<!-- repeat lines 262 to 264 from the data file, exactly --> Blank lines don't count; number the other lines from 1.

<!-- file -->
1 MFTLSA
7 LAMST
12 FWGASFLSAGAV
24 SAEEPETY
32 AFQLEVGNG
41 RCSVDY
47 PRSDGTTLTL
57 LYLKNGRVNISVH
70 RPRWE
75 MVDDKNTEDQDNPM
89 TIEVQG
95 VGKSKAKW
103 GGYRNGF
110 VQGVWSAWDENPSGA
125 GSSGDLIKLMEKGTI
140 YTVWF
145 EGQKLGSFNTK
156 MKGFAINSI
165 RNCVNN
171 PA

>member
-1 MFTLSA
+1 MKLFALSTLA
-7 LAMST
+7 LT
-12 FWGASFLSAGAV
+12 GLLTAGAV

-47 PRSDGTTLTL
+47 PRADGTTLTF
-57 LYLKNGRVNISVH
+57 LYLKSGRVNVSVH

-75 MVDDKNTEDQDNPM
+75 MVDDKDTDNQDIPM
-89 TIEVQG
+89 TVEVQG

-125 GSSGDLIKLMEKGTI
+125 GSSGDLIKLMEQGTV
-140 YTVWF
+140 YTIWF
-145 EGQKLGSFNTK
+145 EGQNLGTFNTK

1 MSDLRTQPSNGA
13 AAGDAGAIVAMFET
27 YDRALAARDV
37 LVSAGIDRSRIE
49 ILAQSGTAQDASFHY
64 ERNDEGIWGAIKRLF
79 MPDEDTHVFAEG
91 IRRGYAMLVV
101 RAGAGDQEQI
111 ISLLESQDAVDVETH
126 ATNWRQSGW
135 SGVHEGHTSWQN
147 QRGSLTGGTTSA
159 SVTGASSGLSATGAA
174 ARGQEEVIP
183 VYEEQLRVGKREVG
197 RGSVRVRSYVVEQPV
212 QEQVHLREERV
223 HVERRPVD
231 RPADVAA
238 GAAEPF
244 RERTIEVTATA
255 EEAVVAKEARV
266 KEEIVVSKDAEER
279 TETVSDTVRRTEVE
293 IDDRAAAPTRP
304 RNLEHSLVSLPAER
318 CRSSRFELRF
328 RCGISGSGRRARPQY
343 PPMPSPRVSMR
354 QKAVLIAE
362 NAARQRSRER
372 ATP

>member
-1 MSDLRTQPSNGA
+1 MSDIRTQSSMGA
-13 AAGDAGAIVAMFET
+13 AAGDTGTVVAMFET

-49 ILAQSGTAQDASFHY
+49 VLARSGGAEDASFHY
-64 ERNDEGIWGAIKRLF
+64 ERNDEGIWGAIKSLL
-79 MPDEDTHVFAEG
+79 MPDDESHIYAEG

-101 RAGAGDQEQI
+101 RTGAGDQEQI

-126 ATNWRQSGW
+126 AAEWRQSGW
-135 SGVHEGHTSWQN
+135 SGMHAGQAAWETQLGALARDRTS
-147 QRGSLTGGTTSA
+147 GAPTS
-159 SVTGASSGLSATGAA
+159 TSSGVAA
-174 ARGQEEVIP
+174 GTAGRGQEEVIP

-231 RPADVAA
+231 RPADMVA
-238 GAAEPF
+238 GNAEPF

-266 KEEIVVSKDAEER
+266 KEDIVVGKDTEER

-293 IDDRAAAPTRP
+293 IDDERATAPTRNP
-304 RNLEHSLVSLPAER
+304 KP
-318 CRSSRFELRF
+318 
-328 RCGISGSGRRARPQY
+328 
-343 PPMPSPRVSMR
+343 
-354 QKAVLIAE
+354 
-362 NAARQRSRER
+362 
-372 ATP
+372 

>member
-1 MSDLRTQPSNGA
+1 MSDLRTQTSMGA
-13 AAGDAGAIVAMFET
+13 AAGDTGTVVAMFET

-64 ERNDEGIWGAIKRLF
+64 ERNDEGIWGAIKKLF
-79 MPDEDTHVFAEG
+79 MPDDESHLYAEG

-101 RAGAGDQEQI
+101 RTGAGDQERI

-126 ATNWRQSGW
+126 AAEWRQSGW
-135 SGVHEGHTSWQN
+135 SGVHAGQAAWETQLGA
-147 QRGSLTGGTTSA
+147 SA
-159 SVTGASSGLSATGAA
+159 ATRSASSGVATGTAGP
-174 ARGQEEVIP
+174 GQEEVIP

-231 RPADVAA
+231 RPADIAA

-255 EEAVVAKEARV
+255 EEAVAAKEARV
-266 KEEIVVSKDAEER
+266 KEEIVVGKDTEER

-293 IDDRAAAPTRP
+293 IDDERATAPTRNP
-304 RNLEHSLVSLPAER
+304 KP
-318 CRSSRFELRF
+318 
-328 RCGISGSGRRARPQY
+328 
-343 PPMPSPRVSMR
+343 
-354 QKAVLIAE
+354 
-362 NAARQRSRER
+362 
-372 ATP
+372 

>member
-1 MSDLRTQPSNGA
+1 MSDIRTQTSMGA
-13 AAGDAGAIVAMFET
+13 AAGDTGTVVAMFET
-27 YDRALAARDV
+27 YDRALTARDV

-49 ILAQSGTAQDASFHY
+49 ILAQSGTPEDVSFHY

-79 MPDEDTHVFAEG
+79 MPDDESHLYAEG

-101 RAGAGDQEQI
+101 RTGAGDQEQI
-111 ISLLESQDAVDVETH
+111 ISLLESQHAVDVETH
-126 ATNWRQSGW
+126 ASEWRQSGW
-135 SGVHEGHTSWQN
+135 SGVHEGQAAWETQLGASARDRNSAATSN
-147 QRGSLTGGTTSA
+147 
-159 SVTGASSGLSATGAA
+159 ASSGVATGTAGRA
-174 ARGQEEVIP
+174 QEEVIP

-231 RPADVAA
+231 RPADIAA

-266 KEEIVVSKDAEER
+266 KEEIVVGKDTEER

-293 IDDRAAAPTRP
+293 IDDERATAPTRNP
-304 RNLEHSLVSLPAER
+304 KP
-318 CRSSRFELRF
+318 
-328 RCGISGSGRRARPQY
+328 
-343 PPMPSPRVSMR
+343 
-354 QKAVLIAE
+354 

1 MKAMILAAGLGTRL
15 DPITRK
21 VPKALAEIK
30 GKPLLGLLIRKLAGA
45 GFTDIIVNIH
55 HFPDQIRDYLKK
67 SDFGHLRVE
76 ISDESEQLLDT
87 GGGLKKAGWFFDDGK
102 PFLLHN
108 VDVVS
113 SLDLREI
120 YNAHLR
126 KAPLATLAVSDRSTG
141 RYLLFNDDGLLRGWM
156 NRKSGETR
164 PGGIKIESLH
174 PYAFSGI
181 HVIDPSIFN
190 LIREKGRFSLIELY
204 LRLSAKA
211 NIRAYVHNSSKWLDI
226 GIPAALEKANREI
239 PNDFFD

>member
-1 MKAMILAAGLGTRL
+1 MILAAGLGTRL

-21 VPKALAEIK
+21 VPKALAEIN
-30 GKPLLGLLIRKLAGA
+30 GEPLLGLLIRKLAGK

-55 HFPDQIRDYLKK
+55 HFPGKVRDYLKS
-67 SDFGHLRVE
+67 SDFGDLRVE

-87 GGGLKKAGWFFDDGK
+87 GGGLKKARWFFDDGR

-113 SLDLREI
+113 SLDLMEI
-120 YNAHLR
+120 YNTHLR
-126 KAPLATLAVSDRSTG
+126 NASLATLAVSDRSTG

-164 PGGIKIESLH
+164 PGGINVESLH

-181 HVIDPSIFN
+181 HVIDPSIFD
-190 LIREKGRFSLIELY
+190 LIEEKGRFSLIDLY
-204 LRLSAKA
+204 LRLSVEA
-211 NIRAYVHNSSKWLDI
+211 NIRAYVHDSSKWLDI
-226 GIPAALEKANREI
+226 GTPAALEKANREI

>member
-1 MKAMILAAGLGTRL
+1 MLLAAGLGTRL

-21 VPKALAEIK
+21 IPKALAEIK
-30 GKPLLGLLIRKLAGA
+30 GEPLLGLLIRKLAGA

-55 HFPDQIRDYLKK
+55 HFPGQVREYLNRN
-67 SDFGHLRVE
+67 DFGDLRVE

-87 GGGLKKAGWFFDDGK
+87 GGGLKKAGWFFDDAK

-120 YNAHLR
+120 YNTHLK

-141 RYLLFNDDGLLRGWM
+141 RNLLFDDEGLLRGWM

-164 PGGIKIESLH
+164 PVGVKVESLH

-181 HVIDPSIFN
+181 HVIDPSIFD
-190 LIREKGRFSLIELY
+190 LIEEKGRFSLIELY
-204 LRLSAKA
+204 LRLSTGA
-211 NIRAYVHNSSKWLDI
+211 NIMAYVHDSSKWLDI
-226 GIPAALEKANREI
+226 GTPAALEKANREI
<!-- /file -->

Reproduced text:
-21 VPKALAEIK
+21 IPKALAEIK
-30 GKPLLGLLIRKLAGA